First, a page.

China's Two Sessions draw global attention on foreign investment, BRI

BEIJING, March 5 (Xinhua) -- Experts worldwide are following closely China's annual Two Sessions, a window to help them understand where the world's second largest economy is heading and what it means to the world.


Photos: VCG

The Two Sessions refer to the annual gathering of the National People's Congress, China's top legislature, and that of the National Committee of the Chinese People's Political Consultative Conference, which is China's top political advisory body.

"Their annual meetings are important because they shed light on the future direction of the country's economic and social policies," said Khairy Tourk, an economics professor at the Stuart School of Business of the Illinois Institute of Technology in Chicago.

He said the new policies matter much to China's growth as well as its economic ties with both Western and developing nations.


One of the focuses is a draft law on foreign investment that has been submitted for a third reading at the legislative session.

The draft law addresses "many of Western concerns such as bolstering the protection of intellectual property and making it easier for foreign firms to do business in China," Tourk said.

Sotiris Petropoulos, an assistant professor at the Department of Political Science and International Relations at University of the Peloponnese in Greece, echoed Tourk's opinion.

He said the draft law, once passed, is expected to decrease barriers to foreign investment and render foreign companies' operations within the country easier and more balanced than before.

According to Craig Allen, president of the US-China Business Council, China is looking to a bigger role of foreign investment in its growth, which is a longtime engine driving the global economy.

"I think that the Chinese leadership is very wise, and that they realize that market-oriented competition will lead to greater growth. And one way to spur that growth is to allow foreign companies to play a stronger role in China," Allen said.

"And so it makes sense, from an economic perspective, to welcome that foreign investment," he said.


Much attention was also paid to the China-proposed Belt and Road Initiative (BRI), an international cooperation platform for common development that has brought tangible benefits to many other countries since 2013.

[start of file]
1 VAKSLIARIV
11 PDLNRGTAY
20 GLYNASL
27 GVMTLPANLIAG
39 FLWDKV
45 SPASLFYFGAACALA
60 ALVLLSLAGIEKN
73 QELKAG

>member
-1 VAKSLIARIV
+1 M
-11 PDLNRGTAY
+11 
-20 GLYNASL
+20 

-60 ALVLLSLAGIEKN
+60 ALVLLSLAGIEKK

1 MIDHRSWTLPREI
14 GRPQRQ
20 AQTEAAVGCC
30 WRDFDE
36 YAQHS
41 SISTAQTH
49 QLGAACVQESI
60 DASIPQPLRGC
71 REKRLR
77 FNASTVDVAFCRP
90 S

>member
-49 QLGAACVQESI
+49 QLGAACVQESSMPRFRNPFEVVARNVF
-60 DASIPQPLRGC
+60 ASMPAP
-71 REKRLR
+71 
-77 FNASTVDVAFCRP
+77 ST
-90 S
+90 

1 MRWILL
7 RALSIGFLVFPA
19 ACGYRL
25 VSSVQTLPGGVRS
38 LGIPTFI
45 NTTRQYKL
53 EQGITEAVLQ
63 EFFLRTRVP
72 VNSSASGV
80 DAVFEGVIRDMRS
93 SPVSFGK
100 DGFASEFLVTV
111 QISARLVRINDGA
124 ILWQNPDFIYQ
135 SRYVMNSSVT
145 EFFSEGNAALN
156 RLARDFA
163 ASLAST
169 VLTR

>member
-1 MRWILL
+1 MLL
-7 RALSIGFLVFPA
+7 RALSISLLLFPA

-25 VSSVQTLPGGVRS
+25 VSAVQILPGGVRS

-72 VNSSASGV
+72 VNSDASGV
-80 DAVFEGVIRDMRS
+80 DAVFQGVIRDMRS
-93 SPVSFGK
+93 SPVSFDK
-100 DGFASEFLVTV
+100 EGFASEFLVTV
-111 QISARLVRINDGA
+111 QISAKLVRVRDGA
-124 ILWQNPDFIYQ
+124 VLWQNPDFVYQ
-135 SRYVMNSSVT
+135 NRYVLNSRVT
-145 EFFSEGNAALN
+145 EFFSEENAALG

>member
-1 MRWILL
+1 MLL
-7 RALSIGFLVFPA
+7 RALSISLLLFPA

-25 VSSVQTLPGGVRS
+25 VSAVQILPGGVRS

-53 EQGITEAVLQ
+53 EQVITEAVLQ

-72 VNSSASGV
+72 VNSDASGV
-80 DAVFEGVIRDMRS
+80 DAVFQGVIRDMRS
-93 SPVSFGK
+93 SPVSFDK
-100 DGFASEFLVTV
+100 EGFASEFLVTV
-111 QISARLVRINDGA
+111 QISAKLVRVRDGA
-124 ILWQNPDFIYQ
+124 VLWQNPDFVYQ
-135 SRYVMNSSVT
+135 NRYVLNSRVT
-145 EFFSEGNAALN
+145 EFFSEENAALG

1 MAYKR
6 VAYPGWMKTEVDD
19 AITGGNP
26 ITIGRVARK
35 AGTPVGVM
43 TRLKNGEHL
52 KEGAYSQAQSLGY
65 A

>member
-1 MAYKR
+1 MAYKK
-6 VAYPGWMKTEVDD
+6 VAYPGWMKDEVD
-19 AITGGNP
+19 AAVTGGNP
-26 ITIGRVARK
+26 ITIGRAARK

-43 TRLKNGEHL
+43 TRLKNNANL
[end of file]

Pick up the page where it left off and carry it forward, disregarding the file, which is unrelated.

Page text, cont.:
"The Belt and Road Initiative is inclusive and offers the greatest opportunity for both investment and development in decades," commented Keith Bennett, vice chairman of Britain's 48 Group Club, an advocate for closer Britain-China business relations.

"Its emphasis on infrastructure and connectivity lays the best possible foundations for promoting all-round, comprehensive economic development and improvement of people's livelihood in the future," he said.

Recalling his visit to Pakistan a year ago to study the China-Pakistan Economic Corridor, a major BRI cooperation initiative, he said, "I could see how the many projects in Gwadar and elsewhere were already benefiting the local people and how well Chinese and Pakistani people were working together and respecting each other."

In the eyes of Tourk, "the Chinese style of growth is an inspiration to many developing nations." "Through the BRI, many of these nations are fortunate to enjoy Chinese funding and know-how for the building of modern infrastructure and industrial economic zones," he said.

Ayad Al-Manaa, a political analyst and political science professor at Kuwait University, said BRI cooperation projects will support Kuwait's urban development and transformation into a financial and economic center, which are planned in Kuwait Vision 2035.


China, said Tourk, "is a major contributor to global growth" and a country "that has made the development of poor countries one of its top priorities."

"A growing Chinese economy is crucial to the prosperity in other regions of the world, especially in Asia and Africa," he added.

"The Chinese development has fascinated the world. It has made the country the workshop of the world," he said, noting that many developing nations "are grateful to China for its willingness to share its developmental expertise."

That view was shared by Mohammed Saqib, an Indian economist and secretary-general of India China Economic and Cultural Council, a nonprofit organization that works to enhance economic and cultural cooperation between the two countries.

"China will continue to play a very, very important role for industrialization of other backward or developing countries," he said.

"China is such a large, big economy and it has become an intrinsic part of so many countries' life that if China grows, everybody grows," he added.